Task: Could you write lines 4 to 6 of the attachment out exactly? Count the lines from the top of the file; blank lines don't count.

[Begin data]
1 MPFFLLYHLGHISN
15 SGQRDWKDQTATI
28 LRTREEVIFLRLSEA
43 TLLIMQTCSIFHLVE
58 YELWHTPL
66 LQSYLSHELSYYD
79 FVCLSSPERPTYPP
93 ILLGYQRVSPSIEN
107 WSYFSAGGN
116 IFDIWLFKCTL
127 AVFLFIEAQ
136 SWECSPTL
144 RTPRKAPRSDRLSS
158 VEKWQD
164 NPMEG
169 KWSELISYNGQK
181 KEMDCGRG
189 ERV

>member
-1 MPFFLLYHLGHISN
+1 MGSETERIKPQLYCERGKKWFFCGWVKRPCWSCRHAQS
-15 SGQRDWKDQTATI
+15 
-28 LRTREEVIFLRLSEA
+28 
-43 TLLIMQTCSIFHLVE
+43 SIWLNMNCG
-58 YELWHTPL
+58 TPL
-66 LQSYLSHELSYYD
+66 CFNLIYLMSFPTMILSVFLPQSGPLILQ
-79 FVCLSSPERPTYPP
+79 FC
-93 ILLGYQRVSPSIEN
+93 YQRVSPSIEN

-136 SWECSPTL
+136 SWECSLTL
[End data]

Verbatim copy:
43 TLLIMQTCSIFHLVE
58 YELWHTPL
66 LQSYLSHELSYYD